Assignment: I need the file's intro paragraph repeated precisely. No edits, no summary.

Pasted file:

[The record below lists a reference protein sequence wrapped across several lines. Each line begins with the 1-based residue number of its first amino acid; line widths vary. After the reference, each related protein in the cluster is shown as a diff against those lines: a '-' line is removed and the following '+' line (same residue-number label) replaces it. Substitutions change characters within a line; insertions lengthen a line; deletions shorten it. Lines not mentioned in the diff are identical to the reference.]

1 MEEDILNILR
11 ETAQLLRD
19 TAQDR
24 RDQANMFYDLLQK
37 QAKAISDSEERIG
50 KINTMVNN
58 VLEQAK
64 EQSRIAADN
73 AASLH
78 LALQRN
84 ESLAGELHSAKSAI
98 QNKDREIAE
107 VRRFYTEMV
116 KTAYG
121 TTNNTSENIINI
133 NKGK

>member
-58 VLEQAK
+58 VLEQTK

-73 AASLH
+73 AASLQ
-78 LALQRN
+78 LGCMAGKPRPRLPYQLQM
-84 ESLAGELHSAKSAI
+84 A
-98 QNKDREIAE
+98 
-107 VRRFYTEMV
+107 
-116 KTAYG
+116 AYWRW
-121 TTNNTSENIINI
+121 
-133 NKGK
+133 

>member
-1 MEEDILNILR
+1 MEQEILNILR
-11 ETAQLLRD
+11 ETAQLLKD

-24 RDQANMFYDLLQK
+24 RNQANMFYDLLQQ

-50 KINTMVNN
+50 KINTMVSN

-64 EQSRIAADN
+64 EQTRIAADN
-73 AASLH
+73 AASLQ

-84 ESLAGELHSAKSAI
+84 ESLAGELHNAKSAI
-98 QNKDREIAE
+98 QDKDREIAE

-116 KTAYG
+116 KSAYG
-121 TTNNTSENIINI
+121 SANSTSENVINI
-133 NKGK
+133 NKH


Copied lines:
[The record below lists a reference protein sequence wrapped across several lines. Each line begins with the 1-based residue number of its first amino acid; line widths vary. After the reference, each related protein in the cluster is shown as a diff against those lines: a '-' line is removed and the following '+' line (same residue-number label) replaces it. Substitutions change characters within a line; insertions lengthen a line; deletions shorten it. Lines not mentioned in the diff are identical to the reference.]